Ours is a first-person plural possessive pronoun. It’s sometimes written as “our’s”—with an apostrophe—but this spelling is incorrect.

Possession is typically indicated by adding ’s to a word, but possessive pronouns are an exception to this rule. This means that “our’s” is always incorrect. This is also true for other possessive pronouns, such as hers and theirs. The QuillBot Grammar Checker will fix this and other common mistakes automatically.

Examples: Ours and our’s in a sentence
  • You paid for the food too! It’s not mine; it’s our’s!
  • You paid for the food too! It’s not mine; it’s ours!
  • Their project was not as good as our’s.
  • Their project was not as good as ours

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*Truely or Truly | Spelling, Meaning & Examples

Truly is the correct spelling of the adverb used to mean “absolutely,” “properly,” or “in a truthful manner.” The related adjective is “true.”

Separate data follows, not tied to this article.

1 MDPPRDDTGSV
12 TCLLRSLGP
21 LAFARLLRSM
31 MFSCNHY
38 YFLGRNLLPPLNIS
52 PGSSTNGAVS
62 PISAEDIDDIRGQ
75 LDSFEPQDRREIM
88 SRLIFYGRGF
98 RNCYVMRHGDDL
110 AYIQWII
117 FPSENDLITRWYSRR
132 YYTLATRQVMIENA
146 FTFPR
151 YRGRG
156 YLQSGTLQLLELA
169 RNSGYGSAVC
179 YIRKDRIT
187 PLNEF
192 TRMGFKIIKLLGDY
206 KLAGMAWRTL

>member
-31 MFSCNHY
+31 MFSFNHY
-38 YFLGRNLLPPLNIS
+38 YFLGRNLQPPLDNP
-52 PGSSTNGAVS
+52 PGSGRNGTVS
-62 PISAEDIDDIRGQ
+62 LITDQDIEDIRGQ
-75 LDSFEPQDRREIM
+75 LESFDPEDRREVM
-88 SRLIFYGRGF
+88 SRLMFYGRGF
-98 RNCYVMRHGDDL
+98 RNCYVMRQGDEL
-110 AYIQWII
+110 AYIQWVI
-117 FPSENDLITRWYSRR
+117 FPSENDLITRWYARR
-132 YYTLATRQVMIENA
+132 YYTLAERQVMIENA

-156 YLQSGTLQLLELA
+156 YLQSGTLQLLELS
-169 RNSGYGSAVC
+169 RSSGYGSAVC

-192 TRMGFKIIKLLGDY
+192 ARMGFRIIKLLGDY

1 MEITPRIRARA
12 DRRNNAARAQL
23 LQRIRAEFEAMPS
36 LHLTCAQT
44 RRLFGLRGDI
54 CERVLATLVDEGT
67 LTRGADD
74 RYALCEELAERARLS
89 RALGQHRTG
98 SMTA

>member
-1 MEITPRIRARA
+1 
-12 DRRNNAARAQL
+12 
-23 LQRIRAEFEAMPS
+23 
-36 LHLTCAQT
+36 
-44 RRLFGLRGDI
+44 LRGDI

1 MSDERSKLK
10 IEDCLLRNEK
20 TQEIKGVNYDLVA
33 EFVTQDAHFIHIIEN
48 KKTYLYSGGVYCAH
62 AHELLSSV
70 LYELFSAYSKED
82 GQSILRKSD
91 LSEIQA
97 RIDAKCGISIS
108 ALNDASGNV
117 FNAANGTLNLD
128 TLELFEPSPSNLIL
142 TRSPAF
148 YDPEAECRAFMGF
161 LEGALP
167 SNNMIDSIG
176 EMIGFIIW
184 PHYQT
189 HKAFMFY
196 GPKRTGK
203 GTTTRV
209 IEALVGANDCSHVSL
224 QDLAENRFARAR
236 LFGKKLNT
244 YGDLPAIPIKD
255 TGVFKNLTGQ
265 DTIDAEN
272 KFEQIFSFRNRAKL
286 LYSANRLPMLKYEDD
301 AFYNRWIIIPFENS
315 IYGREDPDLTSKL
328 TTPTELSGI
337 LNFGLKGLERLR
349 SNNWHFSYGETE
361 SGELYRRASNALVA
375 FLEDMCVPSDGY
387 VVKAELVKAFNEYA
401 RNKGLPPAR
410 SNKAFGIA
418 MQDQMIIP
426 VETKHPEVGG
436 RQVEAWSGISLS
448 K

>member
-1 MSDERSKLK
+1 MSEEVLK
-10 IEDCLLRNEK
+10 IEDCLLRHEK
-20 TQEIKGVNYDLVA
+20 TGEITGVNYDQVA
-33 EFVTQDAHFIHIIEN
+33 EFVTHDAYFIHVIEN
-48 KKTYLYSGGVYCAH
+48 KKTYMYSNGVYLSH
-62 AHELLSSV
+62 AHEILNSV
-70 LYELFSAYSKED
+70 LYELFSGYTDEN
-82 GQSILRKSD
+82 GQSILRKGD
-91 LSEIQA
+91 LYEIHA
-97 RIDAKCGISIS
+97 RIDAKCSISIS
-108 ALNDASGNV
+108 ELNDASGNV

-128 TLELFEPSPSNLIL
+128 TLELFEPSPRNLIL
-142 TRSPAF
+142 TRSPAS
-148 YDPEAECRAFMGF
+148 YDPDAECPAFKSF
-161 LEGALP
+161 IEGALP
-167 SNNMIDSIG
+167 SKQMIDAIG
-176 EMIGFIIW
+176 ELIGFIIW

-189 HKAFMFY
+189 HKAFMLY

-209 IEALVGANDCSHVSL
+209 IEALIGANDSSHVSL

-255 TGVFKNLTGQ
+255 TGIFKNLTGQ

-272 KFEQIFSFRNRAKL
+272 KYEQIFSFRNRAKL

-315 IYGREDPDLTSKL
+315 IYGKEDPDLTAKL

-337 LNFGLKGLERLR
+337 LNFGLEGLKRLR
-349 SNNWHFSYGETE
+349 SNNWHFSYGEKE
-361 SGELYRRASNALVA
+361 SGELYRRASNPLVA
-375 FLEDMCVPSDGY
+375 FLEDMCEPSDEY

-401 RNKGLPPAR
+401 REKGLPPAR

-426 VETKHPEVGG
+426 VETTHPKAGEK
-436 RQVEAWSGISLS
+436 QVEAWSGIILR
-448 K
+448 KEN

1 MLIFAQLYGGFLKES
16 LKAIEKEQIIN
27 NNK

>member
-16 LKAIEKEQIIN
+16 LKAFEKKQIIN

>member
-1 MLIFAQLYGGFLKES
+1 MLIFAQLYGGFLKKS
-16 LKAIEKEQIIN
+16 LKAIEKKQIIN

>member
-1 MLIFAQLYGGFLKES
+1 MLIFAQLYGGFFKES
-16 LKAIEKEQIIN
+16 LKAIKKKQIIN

People sometimes write “truely” instead, but this is the wrong spelling and doesn’t appear in the dictionary. The QuillBot Grammar Checker will always catch pesky mistakes like this.

Example: Truely vs truly
  • Do you truely believe that?
  • Do you truly believe that?
  • I’m truely exhausted after my long journey.
  • I’m truly exhausted after my long journey.

Adding “-ly” to the end of an adjective is the standard way of forming an adverb. When the adjective ends with “-ue,” though, the “e” is usually dropped for the adverb form, as is the case with “true/truly” and “due/duly.”

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Is It Theirs or *Their’s? | Meaning, Spelling & Examples

Theirs is a third-person plural possessive pronoun. It’s also used as a gender-neutral singular possessive pronoun. It’s sometimes written as “their’s”—with an apostrophe—but this spelling is incorrect.

Possession is typically indicated by adding ’s to a word, but possessive pronouns are an exception to this rule. This means that “their’s” is always incorrect. This is also true for other possessive pronouns, such as ours and theirs. The QuillBot Grammar Checker will fix this and other common mistakes automatically.

Examples: Theirs and their’s in a sentence
  • I don’t know if you can borrow this iPad. It’s their’s, not mine.
  • I don’t know if you can borrow this iPad. It’s theirs, not mine.
  • I wish I had a friendship as special as their’s!